1. Maria Kirby on January 3rd, 2008 6:48 pm

    In my experience, most of the forgiving I need to do happens with persons who are not sorry, or at least aren’t sorry enough for me. Forgiveness is hardest with those whom I am most vulnerable to.

    Forgiveness for me starts with letting go of revenge. Revenge can be as simple as I’m going to yell at them for how they have hurt me. Jesus invites us to take our revenge out on him; to hurt him instead of whomever hurt us. This is the cross.

    Forgiveness also tends to involve telling the person who hurt me what they did that hurt. Otherwise we remain victims, and succumb to self-righteousness.

    Forgiveness also entails doing good in return. By doing so we break the cycle of evil and build a bridge for communication and restored relationship.

    For some people who just don’t ‘get it’ as to how they’re hurting me, I need to change my response/vulnerability. An example would be if someone started talking negatively, I would need to change the topic, take some space, or do something that would protect myself from internalizing the negative messages that were being communicated. I need to take some responsibility for putting myself in harms way.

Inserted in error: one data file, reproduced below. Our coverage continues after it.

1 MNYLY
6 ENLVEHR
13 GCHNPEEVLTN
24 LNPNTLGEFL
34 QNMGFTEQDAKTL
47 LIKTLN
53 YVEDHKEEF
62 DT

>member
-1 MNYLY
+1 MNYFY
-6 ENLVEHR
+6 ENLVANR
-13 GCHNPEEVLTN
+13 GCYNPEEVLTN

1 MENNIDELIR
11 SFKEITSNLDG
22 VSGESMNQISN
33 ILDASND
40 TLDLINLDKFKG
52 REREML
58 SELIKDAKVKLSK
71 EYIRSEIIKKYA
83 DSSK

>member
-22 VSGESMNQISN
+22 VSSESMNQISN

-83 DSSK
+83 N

Forgiveness means a willingness to take risks. If someone is truly sorry, the only way a relationship can be restored is through risk. Wisdom is necessary to determine whether or not the risk is appropriate, too much, or too little. I don’t think there is a one size fits all here.

    If I can’t forgive someone else, I find it hard to accept forgiveness.

    Transference can be a means by which we can find forgiveness and give forgiveness when those who have hurt us have past out of our lives. Certain people ‘remind us’ of an experience or person who hurt us in the past. On some level they represent our wounds, and we respond to them out of proportion to present circumstances because of this often unconscious connection. By forgiving these representatives as if they had injured us in the past, we can more easily let go of past injuries. It may be easier to go through the forgiveness process with a representative than the original perpetrator because it may be possible to move to a restored relationship with the representative when it might be impossible to do so with the original perpetrator.

  2. Isaac on January 3rd, 2008 9:24 pm